Rare earth elements with organic ligands

The selected organic ligands are citrate, acetate, and oxalate. The parameters have been determined in all cases by considering the available speciation and solid solubility data. The selection of complexes was based on a combined, multi-property analysis of various experimental data sets to reproduce the available data with a miminum self-consistent set of complex species.

Figure 3 shows experimental and calculated titration curves for the Nd(ClO4)3 – H3Cit – LiClO4 – LiOH – H2O system at 25 °C. In general, a titration curve reflects speciation in a chemical system. The shape of the titration curves is the net effect of the predominance of individual species and the transitions between them. The characteristic trends observed in the titration curves in Figure 3 occur due to the changes in speciation while varying pH using LiOH as a titrant at four different initial Nd(ClO4)3 concentrations: 0.0043 mol/dm3 (blue curve), 0.0065 mol/dm3 (green curve), 0.0108 mol/dm3 (pink curve), and 0.0216 mol/dm3 (red curve). At the highest Nd concentration, the titration curve terminates at a lower volume of the LiOH titrant because of the formation of neodymium hydroxide. The MSE model reproduces the experimentally observed titration curves within the experimental error limit by accounting for appropriate transitions in speciation depending on the Nd and LiOH concentrations.

Figure 3: Potentiometric titration of an Nd(ClO4)3 – citric acid – LiClO4 solution as a function of added LiOH titrant volume for various initial Nd3+ concentrations at 25 °C. The symbols are experimental data whereas the solid lines are obtained from the model.

Figure 4 illustrates the deduced speciation of neodymium citrate complexes as a function of pH. The four parts of Figure 4 (i.e., a, b, c, and d) correspond to the conditions of the titration curves shown in Figure 3. Based on a combination of titration curves and solubility data (see below), the MSE model introduces five Nd – citrate complexes, i.e., NaHCit+, NdCit0, Nd(OH)Cit, NdHCit22-, and NdCit23-. Figure 4a illustrates how the composition of the predominant species changes as a function of pH in the solution with an initial neodymium concentration of 0.0043 mol/dm3. In the low pH range (between pH ~2-3), the NaHCit+ species dominates, then it is replaced by NdHCit22- as pH increases. A neutral complex, NdCit0, exists at pH values between ~2-4, but its concentration is small. A dicitrate complex, NdCit23-, dominates in the pH range between ~6-9 and is followed by the hydroxy-citrate complex, Nd(OH)Cit at pH above ~9. Figures 4b, 4c, and 4d show a very similar pattern for the remaining Nd concentrations except for an increase in the concentration of the neutral NdCit0 species, especially in the moderately acidic pH region around 4.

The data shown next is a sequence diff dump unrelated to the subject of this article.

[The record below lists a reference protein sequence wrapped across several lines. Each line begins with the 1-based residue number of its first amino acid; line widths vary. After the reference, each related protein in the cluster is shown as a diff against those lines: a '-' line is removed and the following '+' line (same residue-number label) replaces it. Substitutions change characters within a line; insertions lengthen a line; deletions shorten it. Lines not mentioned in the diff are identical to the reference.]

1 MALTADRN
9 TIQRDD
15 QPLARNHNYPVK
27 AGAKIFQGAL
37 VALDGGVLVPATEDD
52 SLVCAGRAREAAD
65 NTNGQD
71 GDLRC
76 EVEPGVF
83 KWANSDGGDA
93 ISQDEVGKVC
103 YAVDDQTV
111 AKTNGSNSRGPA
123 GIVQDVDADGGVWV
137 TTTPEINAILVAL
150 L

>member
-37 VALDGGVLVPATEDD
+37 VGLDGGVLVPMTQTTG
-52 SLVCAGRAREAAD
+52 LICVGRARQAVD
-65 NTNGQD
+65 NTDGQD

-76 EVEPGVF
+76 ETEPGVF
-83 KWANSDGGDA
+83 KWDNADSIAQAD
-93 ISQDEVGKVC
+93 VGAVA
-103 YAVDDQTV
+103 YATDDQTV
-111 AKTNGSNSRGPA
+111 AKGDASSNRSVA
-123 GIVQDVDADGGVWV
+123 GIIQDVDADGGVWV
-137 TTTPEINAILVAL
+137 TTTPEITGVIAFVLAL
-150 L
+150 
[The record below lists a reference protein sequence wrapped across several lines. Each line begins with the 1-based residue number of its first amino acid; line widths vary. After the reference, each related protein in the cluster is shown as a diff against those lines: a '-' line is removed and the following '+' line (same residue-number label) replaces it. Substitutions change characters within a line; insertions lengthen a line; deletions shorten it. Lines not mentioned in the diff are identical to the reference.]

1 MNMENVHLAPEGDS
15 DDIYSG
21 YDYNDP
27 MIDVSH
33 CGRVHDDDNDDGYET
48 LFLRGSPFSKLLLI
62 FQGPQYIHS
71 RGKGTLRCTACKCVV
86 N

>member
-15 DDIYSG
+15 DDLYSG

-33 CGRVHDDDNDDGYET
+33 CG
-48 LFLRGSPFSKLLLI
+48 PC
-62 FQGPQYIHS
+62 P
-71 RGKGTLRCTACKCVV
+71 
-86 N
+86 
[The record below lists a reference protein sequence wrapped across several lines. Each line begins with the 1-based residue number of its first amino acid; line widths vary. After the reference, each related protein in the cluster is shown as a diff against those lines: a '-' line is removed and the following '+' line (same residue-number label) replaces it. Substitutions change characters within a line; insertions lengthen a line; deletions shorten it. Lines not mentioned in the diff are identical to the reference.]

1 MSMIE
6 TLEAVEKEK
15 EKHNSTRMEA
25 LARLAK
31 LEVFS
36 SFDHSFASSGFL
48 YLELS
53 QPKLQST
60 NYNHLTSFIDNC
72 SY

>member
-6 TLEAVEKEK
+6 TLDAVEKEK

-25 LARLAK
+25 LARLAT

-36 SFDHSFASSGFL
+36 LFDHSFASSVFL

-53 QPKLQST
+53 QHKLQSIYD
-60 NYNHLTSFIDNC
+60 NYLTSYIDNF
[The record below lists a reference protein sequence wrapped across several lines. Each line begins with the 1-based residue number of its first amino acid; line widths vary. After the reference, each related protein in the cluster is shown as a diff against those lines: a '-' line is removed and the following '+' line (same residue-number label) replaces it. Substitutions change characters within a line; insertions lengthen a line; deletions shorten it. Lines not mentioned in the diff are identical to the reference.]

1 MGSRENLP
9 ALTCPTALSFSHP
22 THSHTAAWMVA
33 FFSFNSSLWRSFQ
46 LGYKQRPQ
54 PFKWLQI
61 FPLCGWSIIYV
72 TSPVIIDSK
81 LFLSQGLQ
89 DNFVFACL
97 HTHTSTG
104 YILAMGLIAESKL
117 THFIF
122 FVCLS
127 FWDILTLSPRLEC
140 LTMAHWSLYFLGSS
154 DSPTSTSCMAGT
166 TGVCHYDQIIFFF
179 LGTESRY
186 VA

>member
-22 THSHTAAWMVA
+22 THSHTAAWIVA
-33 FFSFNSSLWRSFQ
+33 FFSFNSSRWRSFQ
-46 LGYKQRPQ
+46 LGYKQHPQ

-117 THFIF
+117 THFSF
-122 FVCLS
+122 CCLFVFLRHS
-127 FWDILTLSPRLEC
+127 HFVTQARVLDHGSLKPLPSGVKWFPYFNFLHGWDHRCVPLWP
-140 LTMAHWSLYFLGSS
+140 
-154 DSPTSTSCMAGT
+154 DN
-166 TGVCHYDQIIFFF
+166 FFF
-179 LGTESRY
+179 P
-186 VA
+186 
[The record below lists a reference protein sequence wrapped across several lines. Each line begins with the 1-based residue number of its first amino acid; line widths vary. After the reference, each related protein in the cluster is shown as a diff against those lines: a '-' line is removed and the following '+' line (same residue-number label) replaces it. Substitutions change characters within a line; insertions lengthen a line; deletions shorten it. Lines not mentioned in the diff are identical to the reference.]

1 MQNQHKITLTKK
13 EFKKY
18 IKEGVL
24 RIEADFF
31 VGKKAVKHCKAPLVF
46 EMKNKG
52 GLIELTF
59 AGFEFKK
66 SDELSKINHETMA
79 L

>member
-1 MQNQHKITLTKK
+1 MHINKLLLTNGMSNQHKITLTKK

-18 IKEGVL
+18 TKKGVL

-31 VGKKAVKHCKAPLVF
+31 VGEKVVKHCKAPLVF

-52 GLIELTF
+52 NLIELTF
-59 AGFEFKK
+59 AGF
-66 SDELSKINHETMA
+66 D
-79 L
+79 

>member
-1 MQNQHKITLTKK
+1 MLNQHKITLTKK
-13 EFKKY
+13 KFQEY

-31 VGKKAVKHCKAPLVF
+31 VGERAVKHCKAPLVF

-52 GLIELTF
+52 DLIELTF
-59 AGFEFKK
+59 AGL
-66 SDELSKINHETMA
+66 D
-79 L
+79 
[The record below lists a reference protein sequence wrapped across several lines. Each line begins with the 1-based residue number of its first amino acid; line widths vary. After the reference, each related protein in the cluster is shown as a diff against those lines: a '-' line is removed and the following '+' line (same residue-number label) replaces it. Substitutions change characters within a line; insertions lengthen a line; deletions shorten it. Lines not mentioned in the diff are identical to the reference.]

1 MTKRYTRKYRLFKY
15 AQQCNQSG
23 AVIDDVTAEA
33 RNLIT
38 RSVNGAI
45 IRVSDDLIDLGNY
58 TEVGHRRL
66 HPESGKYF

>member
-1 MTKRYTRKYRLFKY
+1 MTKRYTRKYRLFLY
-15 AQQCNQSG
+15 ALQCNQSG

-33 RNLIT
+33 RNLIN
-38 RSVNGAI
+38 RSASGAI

Figure 4: Calculated speciation of neodymium citrate complexes at 25 °C as a function of solution pH in a perchlorate medium with neodymium concentrations of (a) 0.0043 M, (b) 0.0065 M, (c) 0.0108 M, and (d) 0.0216 M. (M: mol/dm3)

Rare earth acetates

The complexation behavior of neodymium with another organic complex former, acetate, is presented in Figure 5 which shows the distribution of Nd species (expressed as a percentage of total Nd) at 25 and 70ºC as a function of the ratio of the total concentrations of acetate and neodymium ions. At 25 ºC, the dominant species changes with an increase in acetate concentration from uncomplexed Nd3+ to  NdAc2+, followed by NdAc2+ and finally by the neutral NdAc30 species. This pattern changes somewhat at 70 ºC as the neutral NdAc30 species becomes more dominant at high acetate concentrations while the predominance regions of NdAc2+ and NdAc2+ shrink to narrower ranges. The model accurately reproduces the speciation at both temperatures.

Figure 5: Distribution of neodymium acetate species in 2 m NaClO4 with pH 4.7 and total Nd3+ concentration of 0.025 m at (a) 25 °C and (b) 70 °C as a function of varying acetate concentration. The symbols represent experimental data whereas the lines are model calculations. (m: mol/kg of H2O)


The OLI MSE model framework successfully models the behavior of rare earth hydroxides for 14 elements, i.e., for yttrium and the lanthanides except for promethium. It can also model REE with citrate, acetate, and oxalate species. In the framework, a simultaneous, multi-property analysis was conducted, integrating experimental data on speciation and solubility from various sources. This approach allowed for the refinement of thermodynamic parameters governing the complexes, thereby increasing the likelihood of obtaining realistic chemical speciation simulations.

What tools are available for modeling REE with hydroxide and organic ligands?

The OLI MSE framework is uniquely positioned to model the behavior of REEs, and MSE is a proven model that can accurately simulate complex, multi-component electrolyte systems. It provides engineers with the ability to design more efficient processes, and to predict more closely than ever before the yield and purity of their products.

OLI Systems’ simulation packages, which are based on the MSE model, are available in OLI Studio V12 and OLI Flowsheet ESP V12.

Contact OLI at for more information or to schedule a meeting with an OLI expert.